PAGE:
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Non-profit taken off support agency roster after Alberta stroke patient sent to motel

Alberta's health minister says a non-profit agency that shipped a stroke patient to a motel for his long-term recovery will be taken off a roster of agencies offered to provide such support.
Alberta Health Minister Adriana LaGrange makes a health-care announcement in Calgary on Thursday, Dec. 21, 2023. LaGrange says a non-profit that shipped a stroke patient to a motel for his long-term recovery will be taken off a roster of agencies that provide non-medical care in the community. THE CANADIAN PRESS/Todd Korol

Alberta's health minister says a non-profit agency that shipped a stroke patient to a motel for his long-term recovery will be taken off a roster of agencies offered to provide such support.

Adriana LaGrange said Thursday she doesn't know who compiled the list or who was responsible for it when Blair Canniff, 62, was discharged from an Edmonton hospital and taken to a Travelodge south of the city. 

Canniff, who is paralyzed on his left side, told CBC he had expected to be taken to a long-term care facility and thought it was a joke when his taxi pulled up to the motel. 

His wife told CBC the room could not accommodate his wheelchair, he was fed fast food and his hygiene wasn't looked after. 

"This is a terrible situation that has come to light. I am sorry that the individual at the centre of this situation feels that the service that he was going to get was misrepresented to him and his family," LaGrange told a news conference in Edmonton.

"We can only acknowledge that there is an issue here that needs to be addressed. We've now been able to determine what that issue is and we are going to go forward making sure that we correct what that issue is."

Canniff said the agency providing his care was Contentment Social Services, which did not immediately respond to a list of emailed questions from The Canadian Press. 

LaGrange said she understands the agency was to provide "non-medical housing" and that neither she nor Jason Nixon, the minister for seniors, community and social services, had been familiar with it. 

"We've now identified a problem that probably has existed for quite some time," said LaGrange, adding that she and Nixon would review all providers on the list. 

"We're all on it and we're going to make sure that we clear this up," she said. 

The Opposition NDP pounded away on the issue during question period, demanding Premier Danielle Smith’s government apologize to Canniff and detail how many other people are getting post-hospital care in motel rooms.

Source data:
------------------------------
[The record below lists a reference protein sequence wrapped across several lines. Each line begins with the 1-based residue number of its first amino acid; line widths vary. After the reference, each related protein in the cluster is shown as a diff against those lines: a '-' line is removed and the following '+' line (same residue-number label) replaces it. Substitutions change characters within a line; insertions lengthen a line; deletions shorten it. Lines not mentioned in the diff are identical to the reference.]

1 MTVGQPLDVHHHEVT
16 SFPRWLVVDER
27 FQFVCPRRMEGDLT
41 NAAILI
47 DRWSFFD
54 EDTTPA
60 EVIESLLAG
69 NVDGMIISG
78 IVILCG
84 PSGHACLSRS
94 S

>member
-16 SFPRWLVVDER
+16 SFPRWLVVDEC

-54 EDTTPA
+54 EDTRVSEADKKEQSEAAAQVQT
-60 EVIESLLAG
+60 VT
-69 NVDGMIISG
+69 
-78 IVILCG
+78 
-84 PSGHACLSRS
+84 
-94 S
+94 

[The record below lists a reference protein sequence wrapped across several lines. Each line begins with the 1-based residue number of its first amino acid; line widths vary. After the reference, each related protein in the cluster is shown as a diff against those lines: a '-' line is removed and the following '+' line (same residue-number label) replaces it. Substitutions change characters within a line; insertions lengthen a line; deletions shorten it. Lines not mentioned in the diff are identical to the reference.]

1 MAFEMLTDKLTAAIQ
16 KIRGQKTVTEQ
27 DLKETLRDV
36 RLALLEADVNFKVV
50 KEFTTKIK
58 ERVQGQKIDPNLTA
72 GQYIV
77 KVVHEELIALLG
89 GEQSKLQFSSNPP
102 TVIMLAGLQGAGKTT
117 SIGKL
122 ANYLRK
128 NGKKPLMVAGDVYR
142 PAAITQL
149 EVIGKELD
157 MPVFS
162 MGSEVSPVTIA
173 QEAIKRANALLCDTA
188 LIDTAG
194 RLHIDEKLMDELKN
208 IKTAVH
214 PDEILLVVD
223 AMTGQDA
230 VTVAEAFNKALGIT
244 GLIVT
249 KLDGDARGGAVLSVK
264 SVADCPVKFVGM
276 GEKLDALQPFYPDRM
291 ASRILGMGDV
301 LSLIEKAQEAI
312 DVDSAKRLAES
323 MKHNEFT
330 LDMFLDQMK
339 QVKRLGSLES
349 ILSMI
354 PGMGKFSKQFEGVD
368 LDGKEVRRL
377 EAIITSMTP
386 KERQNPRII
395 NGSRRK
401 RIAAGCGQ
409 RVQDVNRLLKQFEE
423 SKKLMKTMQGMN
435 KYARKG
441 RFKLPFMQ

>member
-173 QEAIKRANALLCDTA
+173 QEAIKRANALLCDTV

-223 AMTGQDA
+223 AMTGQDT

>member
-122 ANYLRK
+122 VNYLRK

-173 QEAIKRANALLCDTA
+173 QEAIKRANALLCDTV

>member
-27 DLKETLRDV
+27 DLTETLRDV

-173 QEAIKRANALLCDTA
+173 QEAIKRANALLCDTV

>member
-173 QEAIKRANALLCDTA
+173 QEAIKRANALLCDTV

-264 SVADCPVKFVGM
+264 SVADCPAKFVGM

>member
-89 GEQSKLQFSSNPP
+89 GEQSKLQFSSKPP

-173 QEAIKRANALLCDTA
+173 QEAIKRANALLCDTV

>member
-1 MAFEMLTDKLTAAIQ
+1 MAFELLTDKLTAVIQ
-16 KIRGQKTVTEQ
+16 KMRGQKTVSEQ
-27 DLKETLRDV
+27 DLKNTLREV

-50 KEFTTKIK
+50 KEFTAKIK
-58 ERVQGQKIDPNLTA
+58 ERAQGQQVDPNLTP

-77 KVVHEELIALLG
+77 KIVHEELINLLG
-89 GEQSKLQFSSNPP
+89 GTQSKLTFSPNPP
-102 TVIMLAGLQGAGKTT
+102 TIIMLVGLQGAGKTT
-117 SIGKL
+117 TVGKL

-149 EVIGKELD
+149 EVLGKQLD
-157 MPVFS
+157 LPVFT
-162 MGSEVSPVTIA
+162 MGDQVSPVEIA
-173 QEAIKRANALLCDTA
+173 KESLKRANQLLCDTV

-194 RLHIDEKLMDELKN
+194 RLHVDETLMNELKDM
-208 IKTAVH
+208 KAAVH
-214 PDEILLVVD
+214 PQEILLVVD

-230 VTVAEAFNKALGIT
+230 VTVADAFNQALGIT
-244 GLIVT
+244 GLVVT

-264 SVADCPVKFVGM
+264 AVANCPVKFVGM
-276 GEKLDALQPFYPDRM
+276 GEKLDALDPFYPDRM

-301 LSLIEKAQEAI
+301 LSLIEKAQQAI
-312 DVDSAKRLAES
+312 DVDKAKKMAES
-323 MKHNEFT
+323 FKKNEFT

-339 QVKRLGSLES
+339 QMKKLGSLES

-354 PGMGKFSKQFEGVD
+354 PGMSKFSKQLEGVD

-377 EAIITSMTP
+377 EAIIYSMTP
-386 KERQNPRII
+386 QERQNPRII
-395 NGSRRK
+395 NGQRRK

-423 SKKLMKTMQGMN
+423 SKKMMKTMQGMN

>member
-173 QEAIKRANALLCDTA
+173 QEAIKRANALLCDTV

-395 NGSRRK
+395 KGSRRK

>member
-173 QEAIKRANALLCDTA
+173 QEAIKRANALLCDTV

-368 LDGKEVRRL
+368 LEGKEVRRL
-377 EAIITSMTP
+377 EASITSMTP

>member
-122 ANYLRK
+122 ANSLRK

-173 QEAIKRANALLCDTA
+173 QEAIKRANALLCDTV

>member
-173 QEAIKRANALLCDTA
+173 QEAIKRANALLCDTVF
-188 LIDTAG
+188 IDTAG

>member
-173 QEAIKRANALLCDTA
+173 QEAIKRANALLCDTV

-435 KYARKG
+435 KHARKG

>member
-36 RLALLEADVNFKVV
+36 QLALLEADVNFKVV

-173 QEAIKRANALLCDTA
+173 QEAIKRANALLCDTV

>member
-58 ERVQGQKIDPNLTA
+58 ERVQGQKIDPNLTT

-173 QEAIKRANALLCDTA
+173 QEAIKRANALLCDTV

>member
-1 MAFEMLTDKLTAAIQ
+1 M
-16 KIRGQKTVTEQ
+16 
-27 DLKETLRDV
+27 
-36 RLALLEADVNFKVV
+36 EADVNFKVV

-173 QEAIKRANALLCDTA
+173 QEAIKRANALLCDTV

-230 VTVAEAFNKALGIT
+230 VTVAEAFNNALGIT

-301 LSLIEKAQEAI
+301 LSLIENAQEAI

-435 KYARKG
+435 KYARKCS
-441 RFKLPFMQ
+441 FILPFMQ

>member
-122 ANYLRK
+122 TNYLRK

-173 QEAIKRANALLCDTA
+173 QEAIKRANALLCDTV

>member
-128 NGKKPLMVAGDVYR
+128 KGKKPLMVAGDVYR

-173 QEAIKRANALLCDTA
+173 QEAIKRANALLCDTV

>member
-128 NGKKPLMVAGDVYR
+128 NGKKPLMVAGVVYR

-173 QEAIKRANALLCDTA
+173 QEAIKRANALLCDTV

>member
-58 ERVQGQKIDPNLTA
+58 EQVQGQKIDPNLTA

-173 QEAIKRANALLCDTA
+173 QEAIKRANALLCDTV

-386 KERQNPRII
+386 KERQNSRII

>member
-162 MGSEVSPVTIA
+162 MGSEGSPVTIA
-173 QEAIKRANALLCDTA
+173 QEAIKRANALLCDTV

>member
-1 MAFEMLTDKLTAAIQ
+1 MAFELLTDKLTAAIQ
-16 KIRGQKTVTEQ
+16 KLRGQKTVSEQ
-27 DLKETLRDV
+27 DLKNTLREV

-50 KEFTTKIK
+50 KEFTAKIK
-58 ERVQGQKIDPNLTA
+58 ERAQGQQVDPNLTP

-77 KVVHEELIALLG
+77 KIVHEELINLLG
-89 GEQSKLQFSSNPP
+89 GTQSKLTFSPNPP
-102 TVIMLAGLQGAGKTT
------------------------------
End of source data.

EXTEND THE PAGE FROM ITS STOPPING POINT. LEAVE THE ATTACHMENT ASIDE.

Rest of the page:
“This government’s endless attempts to duck responsibility is embarrassing to watch,” NDP member Irfan Sabir told the house.

“This government owes it to Albertans to get to the bottom of this and ensure that no one is subjected to this kind of treatment in Alberta health care.

“Albertans deserve to know how far this government’s motel-medicine model has reached.”

Smith replied that her government is dealing with hundreds of patients being discharged from hospitals every day.

She said the goal is to find them appropriate accommodations while freeing up limited acute-care hospital beds.

“Those beds are highly valued. We cannot be having (emergency or time-sensitive) treatments put off because we don’t have the right patient in the right place," Smith said.

Also Thursday, the United Conservative government updated its plans to break up Alberta Health Services — the front-line health-care provider — into four separate delivery organizations centred on acute care, primary care, continuing care and mental health and addictions. 

It said the rollout of the new continuing care piece would be delayed from the spring until the fall to better align with the launch of the acute and primary care organizations. 

LaGrange also announced that Chelsae Petrovic, the legislature member for Livingstone-Macleod, would take on the role of parliamentary secretary for health workforce engagement. 

Petrovic, a licensed practical nurse with 13 years' experience, was criticized last year when comments she made about people with heart ailments came to light. 

"Maybe the reason you had a heart attack was because you haven't taken care of yourself," Petrovic, then a UCP candidate, told a February episode of "The Canadian Story" podcast.

"You're extremely overweight, you haven't managed your congestive heart failure, you haven't managed your diabetes and there's no personal accountability. But they come into the hospital and all of a sudden it's everyone else's problem but their own."

Petrovic later said the remarks were taken out of context and that she could have chosen better language — a statement she said Thursday she stands behind. 

"My focus right now is to really create a positive relationship with our front-line staff and our front-line workers," she said. 

In a news release, NDP health critic Luanne Metz called Petrovic's appointment "incredibly poor judgment." 

This report by The Canadian Press was first published March 21, 2024. 

Lauren Krugel, The Canadian Press